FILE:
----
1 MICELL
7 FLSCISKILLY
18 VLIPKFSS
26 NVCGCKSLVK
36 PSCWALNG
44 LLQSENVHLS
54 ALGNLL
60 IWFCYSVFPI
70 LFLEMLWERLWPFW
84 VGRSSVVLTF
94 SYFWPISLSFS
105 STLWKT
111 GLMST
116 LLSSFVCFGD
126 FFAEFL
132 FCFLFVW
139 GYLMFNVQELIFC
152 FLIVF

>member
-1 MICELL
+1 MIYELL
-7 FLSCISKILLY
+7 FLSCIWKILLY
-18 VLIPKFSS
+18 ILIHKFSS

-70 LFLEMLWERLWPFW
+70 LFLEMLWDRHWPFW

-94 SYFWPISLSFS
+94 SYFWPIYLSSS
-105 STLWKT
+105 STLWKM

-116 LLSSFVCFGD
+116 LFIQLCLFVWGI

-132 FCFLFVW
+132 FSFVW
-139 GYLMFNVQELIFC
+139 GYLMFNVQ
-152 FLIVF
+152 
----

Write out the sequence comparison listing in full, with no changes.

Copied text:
1 MICELL
7 FLSCISKILLY
18 VLIPKFSS
26 NVCGCKSLVK
36 PSCWALNG
44 LLQSENVHLS
54 ALGNLL
60 IWFCYSVFPI
70 LFLEMLWERLWPFW
84 VGRSSVVLTF
94 SYFWPISLSFS
105 STLWKT
111 GLMST
116 LLSSFVCFGD
126 FFAEFL
132 FCFLFVW
139 GYLMFNVQELIFC
152 FLIVF

>member
-1 MICELL
+1 MIYELL
-7 FLSCISKILLY
+7 FLSCIWKILLY
-18 VLIPKFSS
+18 ILIHKFSS

-70 LFLEMLWERLWPFW
+70 LFLEMLWDRHWPFW

-94 SYFWPISLSFS
+94 SYFWPIYLSSS
-105 STLWKT
+105 STLWKM

-116 LLSSFVCFGD
+116 LFIQLCLFVWGI

-132 FCFLFVW
+132 FSFVW
-139 GYLMFNVQELIFC
+139 GYLMFNVQ
-152 FLIVF
+152 